Interview with Troy Prince, Pt 2

  1.  Troy, I’ve learned from you that being on the Midway is a family affair.  Did you all decide to be stationed on the Midway accidently or coincidently?  How many of your family have served on the Midway and when? Were you ever on at the same time as any of your cousins?

There have been four of my family who served aboard the Midway. We are all cousins and three of us were actually aboard at the same time:

  • ATCS Shirley Duane Bangerter, VA-23, 1963
  • LT David Scott Killpack, HS-12, 1989-1991
  • AN Marcus Steven Killpack, VAQ-136, 1989
  • ADAN Thomas Troy Prince, VAQ-136 1989-1991

2. What has been your most difficult information request from the Midway Library since you have become a volunteer?

I can honestly say I have never received a difficult request from the Midway Library. Some requests have required more research than others and there have been a few I was unable to answer due to a lack of source material.

3. What do you like best about being a Midway Library volunteer?

I love working with the other Library volunteers. Although I’ve never met any of them in person (I work remotely from Minneapolis), I feel I’ve made many friends and work well with everyone.

4. What types of information have you been providing to the Midway? 

,In the beginning, when the Museum first opened, I contributed the ship’s history research I had done for my website. I was also able to occasionally help with questions and provide various photos. Later, I began asking for various documents and started offering updates or corrections. Since 2019, I have written or contributed to several lists and projects. My main contribution has been deployment dates, locations, and squadrons.

5. How many volunteer hours have you earned since you started (the nearest 1000 hour level will be fine.)  And how long have you been a volunteer?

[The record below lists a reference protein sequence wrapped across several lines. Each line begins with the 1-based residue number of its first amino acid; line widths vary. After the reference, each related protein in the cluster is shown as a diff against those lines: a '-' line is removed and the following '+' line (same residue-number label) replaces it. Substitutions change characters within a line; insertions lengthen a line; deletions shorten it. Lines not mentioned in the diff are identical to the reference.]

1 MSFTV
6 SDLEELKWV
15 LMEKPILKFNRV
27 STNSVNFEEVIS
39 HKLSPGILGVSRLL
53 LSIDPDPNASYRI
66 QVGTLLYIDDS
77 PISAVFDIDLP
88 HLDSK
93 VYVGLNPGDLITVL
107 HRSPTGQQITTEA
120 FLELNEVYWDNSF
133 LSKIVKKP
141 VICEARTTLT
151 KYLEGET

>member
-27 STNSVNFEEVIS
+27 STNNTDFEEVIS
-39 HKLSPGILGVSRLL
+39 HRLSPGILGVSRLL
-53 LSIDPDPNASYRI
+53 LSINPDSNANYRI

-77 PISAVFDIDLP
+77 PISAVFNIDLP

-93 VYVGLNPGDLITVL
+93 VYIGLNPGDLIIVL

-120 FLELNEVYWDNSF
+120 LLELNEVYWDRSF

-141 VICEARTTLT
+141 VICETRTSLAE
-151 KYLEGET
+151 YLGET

As of October 2021, I have now exceeded 2,000 hours. I officially became a Library volunteer in June 2020.

6. Have you planned your next visit to the Midway?  Hint Hint, the volunteer dinner in September would be a good time, if it works with your schedule.

I have visited the Midway three times since her arrival in San Diego: January 2004 (I rode the ship across San Diego Bay from NAS North Island to her present location), June 2004 (for the Museum’s Opening Week, during which I volunteered with the Safety Team) and March 2005. I have always wanted to make a return visit (or two or many) but haven’t been able to yet. There have been so many changes and additions to the Museum that it will be a whole new experience for me when I am finally able to return.

7. Is there a project that you would like to be involved in, but have not yet had the opportunity to?

To date, I am involved in every project I would like to be with and have even been able to contribute towards others I wasn’t. I really have so many projects I’m currently working on that I have to prioritize them in order to make any progress. However, it is nice to have some smaller projects to work on when I need to take a break from the larger ones.

8. Have you ever thought about writing a Midway related book?  If so, what might it  be about?

I never thought about writing a book until my family and a few friends suggested I should take the research I’ve done and publish it. If I ever do go through with it, it wouldn’t be a story-type book like Scott McGaugh’s books. It would most likely be similar to Pete Clayton’s books, but with much more updated information and photographs.

9. Do you have a good Midway sea story that you would like to share?

I only have one good story and it was when I witnessed one of Midway’s planes crash right in front of me:  On June 22, 1989, while in the South China Sea, about 90 miles west of the Philippine island of Luzon, I watched VFA-151’s F/A-18A Hornet (BuNo. 162908, NF 207) experience an engine failure while being launched from Midway’s starboard catapult. I was standing all the way forward on the port bow with one of our EA-6B Prowlers and watched NF 207 go down the cat with sparks flying out behind it. The aircraft became airborne, suddenly wobbled and went into the water directly in front of the ship. All I could see as it hit was a huge spray of water and smoke with a parachute floating down. The Hornet sank immediately, and the ship turned hard to port to avoid hitting the pilot, LCDR D.C. Conrad who was rescued soon after by a helo from HS-12.